Evidently King William was favourably impressed with Falle, for shortly after the deputation had arrived the King appointed Falle one of his Chaplains, and, on the death of Queen Mary, he preached her funeral sermon.

When in 1700 he was appointed a prebendary of Durham, he ceased his connection with Jersey as a member of the States and resigned his living of St. Saviour- He became Rector of Shirley, a very well endowed appointment.

It is said that Falle wrote his history to support the application before the Privy Council from the Royal Court in connection with the possible dangers of invasion, and, for many years, his history was the standard work on the subject. 

It is an extraordinary thing, that living as Falle did, so near those wonderful years when first one side, and then the other was in power, he gives so scant an account of the doings of those days, but he knew his Jersey and her laws, and we are indebted to the historian who first told us the story about our forefathers. 

The first edition of his book was printed in the year 1694, and is now very scarce. In his later years, he remembered his native land, by presenting his collection of books to the States of the Island, and thereby enabled our Jurats to start a public library.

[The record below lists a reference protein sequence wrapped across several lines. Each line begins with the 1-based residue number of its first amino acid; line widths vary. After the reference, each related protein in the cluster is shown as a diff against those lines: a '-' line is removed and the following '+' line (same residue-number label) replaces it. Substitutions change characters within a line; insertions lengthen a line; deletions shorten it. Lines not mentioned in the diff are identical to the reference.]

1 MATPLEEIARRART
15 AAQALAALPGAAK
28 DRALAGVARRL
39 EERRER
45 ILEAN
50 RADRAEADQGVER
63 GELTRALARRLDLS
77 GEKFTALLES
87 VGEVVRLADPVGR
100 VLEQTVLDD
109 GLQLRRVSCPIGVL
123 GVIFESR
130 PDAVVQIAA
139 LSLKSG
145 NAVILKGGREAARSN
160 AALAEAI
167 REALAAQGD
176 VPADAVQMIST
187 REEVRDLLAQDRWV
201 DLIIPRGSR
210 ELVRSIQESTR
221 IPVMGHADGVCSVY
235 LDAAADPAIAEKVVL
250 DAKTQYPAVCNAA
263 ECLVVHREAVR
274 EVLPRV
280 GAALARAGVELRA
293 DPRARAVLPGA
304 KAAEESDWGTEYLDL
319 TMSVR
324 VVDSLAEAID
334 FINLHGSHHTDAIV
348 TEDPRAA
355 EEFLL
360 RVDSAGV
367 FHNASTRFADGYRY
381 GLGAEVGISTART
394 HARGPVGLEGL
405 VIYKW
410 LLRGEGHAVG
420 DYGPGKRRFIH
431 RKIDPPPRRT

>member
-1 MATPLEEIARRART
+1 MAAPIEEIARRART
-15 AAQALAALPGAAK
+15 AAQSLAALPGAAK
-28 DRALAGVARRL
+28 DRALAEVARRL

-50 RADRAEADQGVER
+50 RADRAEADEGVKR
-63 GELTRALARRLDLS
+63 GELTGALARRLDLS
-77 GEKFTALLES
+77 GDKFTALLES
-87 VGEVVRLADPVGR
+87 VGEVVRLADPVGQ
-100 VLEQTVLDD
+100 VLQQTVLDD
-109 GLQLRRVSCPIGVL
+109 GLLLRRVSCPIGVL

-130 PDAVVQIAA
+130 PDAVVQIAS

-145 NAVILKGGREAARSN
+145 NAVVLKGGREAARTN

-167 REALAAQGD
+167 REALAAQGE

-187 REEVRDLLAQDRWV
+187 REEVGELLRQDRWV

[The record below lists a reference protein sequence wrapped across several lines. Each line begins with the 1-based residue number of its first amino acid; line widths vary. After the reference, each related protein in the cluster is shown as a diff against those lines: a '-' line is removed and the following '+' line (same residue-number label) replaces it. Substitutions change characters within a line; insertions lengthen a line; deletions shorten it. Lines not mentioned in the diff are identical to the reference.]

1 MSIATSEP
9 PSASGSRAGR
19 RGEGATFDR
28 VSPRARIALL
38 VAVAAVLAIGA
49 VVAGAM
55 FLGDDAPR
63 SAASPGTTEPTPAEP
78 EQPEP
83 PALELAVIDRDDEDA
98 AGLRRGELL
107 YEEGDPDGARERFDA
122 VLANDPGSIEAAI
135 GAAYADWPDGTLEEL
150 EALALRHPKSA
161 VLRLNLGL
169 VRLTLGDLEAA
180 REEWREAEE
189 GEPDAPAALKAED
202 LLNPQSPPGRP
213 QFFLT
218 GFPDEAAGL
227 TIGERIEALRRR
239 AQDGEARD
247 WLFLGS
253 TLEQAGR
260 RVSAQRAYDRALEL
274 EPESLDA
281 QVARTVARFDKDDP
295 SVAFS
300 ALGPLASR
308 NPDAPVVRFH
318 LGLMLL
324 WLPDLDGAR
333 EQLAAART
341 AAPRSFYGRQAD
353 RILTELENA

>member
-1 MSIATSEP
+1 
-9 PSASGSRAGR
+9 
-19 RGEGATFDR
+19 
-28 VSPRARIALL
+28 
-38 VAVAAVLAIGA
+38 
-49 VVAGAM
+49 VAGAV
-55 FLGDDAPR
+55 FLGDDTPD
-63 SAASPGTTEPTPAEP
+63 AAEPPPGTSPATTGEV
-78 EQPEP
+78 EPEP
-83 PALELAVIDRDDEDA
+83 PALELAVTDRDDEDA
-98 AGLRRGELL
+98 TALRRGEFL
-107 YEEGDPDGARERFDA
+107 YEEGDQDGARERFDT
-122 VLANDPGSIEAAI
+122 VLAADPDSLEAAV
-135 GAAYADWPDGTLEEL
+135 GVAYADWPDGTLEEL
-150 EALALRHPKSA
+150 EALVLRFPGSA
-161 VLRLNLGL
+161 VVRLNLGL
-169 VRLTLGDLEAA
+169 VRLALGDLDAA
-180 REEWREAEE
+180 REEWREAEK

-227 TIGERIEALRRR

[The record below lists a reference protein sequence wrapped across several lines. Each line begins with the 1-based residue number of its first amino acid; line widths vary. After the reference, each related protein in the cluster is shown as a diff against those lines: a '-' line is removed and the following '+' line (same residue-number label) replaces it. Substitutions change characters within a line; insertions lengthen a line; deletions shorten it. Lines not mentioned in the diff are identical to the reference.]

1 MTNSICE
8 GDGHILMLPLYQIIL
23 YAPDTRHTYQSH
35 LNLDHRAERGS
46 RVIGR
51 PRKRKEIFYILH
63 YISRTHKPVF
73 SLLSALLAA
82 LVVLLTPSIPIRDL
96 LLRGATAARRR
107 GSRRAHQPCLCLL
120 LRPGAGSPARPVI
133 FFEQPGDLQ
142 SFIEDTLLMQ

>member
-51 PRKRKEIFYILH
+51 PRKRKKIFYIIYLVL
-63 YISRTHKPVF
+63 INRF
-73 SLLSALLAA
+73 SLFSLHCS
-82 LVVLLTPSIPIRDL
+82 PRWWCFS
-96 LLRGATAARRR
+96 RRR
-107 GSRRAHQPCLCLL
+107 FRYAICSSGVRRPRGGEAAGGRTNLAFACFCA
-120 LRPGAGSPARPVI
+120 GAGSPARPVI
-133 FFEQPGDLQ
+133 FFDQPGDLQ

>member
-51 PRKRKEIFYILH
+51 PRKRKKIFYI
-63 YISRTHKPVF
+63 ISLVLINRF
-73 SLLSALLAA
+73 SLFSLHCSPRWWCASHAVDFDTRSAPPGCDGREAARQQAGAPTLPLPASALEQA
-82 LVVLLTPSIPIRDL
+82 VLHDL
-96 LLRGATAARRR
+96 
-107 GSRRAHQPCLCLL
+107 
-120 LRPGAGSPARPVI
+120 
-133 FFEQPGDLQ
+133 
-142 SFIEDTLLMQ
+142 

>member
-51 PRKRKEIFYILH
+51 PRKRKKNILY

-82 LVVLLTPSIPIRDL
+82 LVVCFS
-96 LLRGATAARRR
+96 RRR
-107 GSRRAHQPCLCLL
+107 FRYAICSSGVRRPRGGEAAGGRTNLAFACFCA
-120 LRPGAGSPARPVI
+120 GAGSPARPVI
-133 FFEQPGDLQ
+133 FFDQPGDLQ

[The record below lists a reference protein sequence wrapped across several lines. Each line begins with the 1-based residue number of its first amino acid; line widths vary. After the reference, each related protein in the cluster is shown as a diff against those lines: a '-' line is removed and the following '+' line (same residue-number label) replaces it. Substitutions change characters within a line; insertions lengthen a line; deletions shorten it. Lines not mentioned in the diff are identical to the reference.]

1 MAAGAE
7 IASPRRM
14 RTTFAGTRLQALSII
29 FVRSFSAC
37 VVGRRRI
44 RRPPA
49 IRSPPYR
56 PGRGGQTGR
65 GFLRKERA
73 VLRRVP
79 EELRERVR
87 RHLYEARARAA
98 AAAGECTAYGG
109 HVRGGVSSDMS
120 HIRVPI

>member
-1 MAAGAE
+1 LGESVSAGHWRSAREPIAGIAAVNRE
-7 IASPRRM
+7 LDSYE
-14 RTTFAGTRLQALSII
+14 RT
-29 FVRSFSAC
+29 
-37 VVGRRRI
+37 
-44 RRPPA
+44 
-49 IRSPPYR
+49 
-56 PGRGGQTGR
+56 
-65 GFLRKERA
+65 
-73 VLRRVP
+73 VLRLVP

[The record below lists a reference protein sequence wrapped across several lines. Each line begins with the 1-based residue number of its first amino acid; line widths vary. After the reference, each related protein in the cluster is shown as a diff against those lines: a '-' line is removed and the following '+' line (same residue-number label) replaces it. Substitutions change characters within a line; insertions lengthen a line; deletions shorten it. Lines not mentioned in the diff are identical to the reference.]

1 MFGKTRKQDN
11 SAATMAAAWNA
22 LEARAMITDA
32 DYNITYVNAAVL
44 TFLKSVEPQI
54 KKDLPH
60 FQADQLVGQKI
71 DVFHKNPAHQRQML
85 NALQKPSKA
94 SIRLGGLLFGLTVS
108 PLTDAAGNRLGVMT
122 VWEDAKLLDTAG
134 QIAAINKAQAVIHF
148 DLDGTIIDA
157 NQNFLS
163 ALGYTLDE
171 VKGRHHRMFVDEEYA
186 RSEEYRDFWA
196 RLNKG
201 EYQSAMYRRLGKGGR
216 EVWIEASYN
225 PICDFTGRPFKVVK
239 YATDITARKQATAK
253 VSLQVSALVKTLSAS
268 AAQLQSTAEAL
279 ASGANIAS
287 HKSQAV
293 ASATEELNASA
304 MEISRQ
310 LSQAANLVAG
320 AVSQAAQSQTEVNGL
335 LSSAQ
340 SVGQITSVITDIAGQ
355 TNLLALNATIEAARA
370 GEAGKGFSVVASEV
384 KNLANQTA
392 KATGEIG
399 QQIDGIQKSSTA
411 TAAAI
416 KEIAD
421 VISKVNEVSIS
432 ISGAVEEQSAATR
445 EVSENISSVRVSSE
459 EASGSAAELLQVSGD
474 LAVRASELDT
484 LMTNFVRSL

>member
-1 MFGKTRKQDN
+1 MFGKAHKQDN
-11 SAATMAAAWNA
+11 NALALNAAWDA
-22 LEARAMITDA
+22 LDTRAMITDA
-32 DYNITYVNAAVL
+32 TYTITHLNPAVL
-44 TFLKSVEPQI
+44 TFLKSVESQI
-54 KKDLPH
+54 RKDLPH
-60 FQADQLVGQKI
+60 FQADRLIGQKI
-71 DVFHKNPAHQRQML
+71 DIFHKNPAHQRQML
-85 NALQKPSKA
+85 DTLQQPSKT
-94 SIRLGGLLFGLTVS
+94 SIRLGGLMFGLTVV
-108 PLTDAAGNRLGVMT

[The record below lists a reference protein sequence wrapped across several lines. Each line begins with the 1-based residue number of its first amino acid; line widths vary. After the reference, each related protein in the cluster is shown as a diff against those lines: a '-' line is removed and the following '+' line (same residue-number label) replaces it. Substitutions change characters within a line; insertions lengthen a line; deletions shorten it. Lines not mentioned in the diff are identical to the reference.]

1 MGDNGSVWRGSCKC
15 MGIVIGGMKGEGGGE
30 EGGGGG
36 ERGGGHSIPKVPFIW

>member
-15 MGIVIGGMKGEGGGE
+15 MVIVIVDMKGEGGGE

He died on the 7th May, 1742 at the age of eighty-six, after a long and useful life.

Peter Monamy
In the loan exhibition of pictures from the Macpherson Collection held at the Guildhall in London, in the Autumn of 1928, there were no fewer than eight pictures by this Jersey Artist. Among them was one which attracted considerable attention " Sundown, Man of War Saluting." It is a picture of wonderful balance, and the sea, the two men of War and other vessels are very true to life. He painted many vessels belonging to the Navy, and was considered a master in detail.

Peter Monamy was born in Jersey in the year 1670. Early in life his parents moved to London, where the son was apprenticed to a house and sign painter near London Bridge. We do not know how long the apprenticeship lasted but Monamy's attention was evidently fascinated by the movements of vessels passing up and down the River and in his spare time he acquired that knowledge of ships which was to be so useful to him in his after career.

He probably tried his hand at painting ships as they lay at anchor, and thereby earned small sums of money from those masters or owners who wanted pictures of their vessels. He possibly may have watched the Van der Veldes and other marine painters at work. It has been suggested that Monamy was probably a pupil of one of the Van der Veldes, but the elder died when Monamy was only 23 years of age and most probably at that time Monamy was still at work as a house painter.